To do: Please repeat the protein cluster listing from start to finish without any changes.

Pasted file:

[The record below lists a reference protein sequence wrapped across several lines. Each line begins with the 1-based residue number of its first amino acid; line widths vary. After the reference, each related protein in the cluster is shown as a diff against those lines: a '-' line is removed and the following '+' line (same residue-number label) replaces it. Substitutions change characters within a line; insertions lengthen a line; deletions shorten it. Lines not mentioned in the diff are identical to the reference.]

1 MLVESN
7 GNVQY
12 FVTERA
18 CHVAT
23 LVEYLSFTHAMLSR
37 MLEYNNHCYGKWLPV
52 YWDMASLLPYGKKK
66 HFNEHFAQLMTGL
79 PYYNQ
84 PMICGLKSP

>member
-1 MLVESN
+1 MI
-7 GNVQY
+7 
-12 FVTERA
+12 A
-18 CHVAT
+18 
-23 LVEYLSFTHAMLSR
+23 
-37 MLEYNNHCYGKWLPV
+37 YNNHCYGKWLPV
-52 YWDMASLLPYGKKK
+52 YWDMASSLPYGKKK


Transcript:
[The record below lists a reference protein sequence wrapped across several lines. Each line begins with the 1-based residue number of its first amino acid; line widths vary. After the reference, each related protein in the cluster is shown as a diff against those lines: a '-' line is removed and the following '+' line (same residue-number label) replaces it. Substitutions change characters within a line; insertions lengthen a line; deletions shorten it. Lines not mentioned in the diff are identical to the reference.]

1 MLVESN
7 GNVQY
12 FVTERA
18 CHVAT
23 LVEYLSFTHAMLSR
37 MLEYNNHCYGKWLPV
52 YWDMASLLPYGKKK
66 HFNEHFAQLMTGL
79 PYYNQ
84 PMICGLKSP

>member
-1 MLVESN
+1 MI
-7 GNVQY
+7 
-12 FVTERA
+12 A
-18 CHVAT
+18 
-23 LVEYLSFTHAMLSR
+23 
-37 MLEYNNHCYGKWLPV
+37 YNNHCYGKWLPV
-52 YWDMASLLPYGKKK
+52 YWDMASSLPYGKKK